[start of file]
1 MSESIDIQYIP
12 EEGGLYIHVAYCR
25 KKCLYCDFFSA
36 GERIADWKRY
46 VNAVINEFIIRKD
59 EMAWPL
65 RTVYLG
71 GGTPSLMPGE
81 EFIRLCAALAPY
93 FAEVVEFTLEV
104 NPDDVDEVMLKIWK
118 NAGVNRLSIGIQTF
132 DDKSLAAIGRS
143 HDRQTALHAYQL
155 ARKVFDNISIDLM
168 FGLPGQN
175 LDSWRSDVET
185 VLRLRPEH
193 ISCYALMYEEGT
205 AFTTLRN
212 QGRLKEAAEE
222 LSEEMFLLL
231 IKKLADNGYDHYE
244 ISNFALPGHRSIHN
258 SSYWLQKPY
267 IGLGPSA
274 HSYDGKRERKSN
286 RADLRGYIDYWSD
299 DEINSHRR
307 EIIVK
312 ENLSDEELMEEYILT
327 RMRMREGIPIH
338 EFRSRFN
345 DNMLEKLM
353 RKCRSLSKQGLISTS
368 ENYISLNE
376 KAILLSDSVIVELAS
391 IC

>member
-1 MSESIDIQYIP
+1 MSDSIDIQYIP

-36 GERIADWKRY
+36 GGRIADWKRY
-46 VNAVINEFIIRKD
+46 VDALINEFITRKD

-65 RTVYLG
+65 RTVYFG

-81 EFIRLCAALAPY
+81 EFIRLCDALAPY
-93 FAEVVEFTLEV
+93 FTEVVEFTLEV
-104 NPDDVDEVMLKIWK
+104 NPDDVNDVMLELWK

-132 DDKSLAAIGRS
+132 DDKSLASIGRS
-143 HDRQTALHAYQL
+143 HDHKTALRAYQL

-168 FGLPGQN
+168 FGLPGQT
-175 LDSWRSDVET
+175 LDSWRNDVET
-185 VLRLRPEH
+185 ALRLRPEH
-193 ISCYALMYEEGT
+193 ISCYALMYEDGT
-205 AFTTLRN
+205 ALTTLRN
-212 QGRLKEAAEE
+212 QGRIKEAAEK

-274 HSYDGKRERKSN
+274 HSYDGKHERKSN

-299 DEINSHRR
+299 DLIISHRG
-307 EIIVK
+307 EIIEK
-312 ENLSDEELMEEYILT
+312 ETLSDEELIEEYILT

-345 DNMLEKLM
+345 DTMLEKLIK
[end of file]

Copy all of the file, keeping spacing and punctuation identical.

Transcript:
1 MSESIDIQYIP
12 EEGGLYIHVAYCR
25 KKCLYCDFFSA
36 GERIADWKRY
46 VNAVINEFIIRKD
59 EMAWPL
65 RTVYLG
71 GGTPSLMPGE
81 EFIRLCAALAPY
93 FAEVVEFTLEV
104 NPDDVDEVMLKIWK
118 NAGVNRLSIGIQTF
132 DDKSLAAIGRS
143 HDRQTALHAYQL
155 ARKVFDNISIDLM
168 FGLPGQN
175 LDSWRSDVET
185 VLRLRPEH
193 ISCYALMYEEGT
205 AFTTLRN
212 QGRLKEAAEE
222 LSEEMFLLL
231 IKKLADNGYDHYE
244 ISNFALPGHRSIHN
258 SSYWLQKPY
267 IGLGPSA
274 HSYDGKRERKSN
286 RADLRGYIDYWSD
299 DEINSHRR
307 EIIVK
312 ENLSDEELMEEYILT
327 RMRMREGIPIH
338 EFRSRFN
345 DNMLEKLM
353 RKCRSLSKQGLISTS
368 ENYISLNE
376 KAILLSDSVIVELAS
391 IC

>member
-1 MSESIDIQYIP
+1 MSDSIDIQYIP

-36 GERIADWKRY
+36 GGRIADWKRY
-46 VNAVINEFIIRKD
+46 VDALINEFITRKD

-65 RTVYLG
+65 RTVYFG

-81 EFIRLCAALAPY
+81 EFIRLCDALAPY
-93 FAEVVEFTLEV
+93 FTEVVEFTLEV
-104 NPDDVDEVMLKIWK
+104 NPDDVNDVMLELWK

-132 DDKSLAAIGRS
+132 DDKSLASIGRS
-143 HDRQTALHAYQL
+143 HDHKTALRAYQL

-168 FGLPGQN
+168 FGLPGQT
-175 LDSWRSDVET
+175 LDSWRNDVET
-185 VLRLRPEH
+185 ALRLRPEH
-193 ISCYALMYEEGT
+193 ISCYALMYEDGT
-205 AFTTLRN
+205 ALTTLRN
-212 QGRLKEAAEE
+212 QGRIKEAAEK

-274 HSYDGKRERKSN
+274 HSYDGKHERKSN

-299 DEINSHRR
+299 DLIISHRG
-307 EIIVK
+307 EIIEK
-312 ENLSDEELMEEYILT
+312 ETLSDEELIEEYILT

-345 DNMLEKLM
+345 DTMLEKLIK